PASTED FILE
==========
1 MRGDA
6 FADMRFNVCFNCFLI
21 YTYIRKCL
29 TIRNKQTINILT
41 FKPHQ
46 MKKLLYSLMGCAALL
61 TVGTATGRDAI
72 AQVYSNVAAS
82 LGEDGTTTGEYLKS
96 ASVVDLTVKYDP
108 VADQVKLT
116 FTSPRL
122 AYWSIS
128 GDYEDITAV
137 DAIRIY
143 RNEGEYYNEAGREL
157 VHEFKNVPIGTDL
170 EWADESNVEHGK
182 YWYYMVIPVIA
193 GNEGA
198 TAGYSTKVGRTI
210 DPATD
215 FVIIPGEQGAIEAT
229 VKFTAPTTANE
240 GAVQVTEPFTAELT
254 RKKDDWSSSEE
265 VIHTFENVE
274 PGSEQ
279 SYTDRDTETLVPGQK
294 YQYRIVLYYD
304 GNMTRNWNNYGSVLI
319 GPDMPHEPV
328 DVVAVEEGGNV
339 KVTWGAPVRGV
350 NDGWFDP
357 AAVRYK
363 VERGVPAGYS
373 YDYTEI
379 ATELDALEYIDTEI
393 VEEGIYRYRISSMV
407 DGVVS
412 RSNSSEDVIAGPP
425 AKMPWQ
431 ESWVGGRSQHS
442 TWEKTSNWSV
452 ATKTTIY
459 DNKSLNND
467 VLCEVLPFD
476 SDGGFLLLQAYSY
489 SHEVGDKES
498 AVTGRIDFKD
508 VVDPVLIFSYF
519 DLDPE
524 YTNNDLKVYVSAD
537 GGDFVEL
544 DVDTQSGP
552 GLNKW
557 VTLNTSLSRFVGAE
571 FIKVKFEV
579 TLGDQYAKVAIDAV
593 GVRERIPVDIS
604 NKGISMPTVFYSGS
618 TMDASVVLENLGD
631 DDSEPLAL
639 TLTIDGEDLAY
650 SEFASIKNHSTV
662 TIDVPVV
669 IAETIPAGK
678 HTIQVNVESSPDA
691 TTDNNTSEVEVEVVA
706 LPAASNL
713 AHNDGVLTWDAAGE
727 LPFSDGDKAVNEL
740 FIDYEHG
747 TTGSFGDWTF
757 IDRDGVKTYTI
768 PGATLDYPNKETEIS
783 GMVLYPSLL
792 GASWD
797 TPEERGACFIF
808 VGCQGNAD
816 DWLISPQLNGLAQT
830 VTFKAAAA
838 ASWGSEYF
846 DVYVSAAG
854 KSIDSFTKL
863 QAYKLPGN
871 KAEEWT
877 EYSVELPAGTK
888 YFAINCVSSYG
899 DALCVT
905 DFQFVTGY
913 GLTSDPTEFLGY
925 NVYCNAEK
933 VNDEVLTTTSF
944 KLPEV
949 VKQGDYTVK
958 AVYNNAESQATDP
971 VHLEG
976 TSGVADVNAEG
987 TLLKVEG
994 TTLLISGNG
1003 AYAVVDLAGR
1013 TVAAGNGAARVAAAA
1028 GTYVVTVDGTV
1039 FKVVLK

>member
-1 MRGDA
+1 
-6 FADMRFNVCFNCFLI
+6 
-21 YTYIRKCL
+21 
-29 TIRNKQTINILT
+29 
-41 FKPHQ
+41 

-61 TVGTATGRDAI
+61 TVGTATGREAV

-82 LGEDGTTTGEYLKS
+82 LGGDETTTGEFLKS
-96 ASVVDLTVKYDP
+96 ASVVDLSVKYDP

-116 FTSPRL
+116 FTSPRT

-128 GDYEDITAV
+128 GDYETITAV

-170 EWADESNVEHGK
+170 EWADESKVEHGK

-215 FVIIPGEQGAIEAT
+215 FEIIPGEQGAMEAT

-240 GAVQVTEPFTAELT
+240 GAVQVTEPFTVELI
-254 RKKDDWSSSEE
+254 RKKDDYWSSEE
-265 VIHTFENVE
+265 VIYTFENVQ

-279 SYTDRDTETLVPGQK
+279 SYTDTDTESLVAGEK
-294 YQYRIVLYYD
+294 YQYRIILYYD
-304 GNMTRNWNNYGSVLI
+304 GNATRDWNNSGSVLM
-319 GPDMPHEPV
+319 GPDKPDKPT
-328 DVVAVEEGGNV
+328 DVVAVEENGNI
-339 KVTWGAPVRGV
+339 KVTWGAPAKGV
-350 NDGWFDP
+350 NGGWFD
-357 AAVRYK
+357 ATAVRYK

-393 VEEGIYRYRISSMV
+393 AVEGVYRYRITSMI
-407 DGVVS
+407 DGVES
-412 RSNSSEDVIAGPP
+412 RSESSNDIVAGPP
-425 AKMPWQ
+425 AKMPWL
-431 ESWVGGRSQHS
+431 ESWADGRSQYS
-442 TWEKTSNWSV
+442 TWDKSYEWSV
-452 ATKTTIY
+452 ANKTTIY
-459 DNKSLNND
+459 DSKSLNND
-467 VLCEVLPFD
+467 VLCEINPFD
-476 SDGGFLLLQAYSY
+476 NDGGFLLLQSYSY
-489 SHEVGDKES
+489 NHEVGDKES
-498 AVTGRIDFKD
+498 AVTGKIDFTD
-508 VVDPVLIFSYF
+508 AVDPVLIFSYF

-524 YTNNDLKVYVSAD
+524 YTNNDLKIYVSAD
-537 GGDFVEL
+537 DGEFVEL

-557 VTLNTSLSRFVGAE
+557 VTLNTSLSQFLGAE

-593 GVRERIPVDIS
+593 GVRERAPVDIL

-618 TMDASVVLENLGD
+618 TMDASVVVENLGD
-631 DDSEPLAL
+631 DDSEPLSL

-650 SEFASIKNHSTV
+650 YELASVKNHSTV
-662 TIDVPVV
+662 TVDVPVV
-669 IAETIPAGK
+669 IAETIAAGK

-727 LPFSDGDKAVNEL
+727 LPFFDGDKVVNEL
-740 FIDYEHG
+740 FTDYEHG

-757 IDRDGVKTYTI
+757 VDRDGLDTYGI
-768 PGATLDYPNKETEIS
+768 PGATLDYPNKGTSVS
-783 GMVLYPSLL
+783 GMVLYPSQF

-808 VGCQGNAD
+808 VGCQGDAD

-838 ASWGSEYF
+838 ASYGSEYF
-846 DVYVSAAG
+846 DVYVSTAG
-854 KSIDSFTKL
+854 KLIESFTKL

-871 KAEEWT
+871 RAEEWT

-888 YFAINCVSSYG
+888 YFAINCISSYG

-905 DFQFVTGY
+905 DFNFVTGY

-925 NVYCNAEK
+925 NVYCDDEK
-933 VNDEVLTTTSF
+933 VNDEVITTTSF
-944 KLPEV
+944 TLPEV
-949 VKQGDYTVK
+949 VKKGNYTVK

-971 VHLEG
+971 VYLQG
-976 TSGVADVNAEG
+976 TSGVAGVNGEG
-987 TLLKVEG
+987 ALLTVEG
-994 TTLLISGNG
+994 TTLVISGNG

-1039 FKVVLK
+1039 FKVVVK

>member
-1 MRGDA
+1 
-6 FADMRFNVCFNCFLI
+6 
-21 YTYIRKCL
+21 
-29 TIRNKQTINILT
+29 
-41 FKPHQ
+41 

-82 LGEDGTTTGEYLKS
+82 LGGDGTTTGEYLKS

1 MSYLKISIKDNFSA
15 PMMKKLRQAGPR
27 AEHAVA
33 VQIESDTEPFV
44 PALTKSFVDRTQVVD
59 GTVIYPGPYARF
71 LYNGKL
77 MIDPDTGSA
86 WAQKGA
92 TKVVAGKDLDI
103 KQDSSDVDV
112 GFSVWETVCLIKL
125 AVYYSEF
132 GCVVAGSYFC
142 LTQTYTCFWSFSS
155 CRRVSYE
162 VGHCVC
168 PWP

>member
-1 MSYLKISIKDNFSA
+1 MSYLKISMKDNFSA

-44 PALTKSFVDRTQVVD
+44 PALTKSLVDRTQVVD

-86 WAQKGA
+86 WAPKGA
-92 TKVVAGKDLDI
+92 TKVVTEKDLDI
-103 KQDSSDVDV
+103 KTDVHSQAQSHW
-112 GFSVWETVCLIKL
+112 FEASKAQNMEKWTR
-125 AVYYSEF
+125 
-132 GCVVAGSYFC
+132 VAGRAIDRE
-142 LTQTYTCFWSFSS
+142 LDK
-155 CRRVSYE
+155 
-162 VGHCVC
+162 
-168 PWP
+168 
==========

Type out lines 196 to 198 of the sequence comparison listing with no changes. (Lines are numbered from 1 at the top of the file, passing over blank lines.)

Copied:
-669 IAETIPAGK
+669 IAETIAAGK

-727 LPFSDGDKAVNEL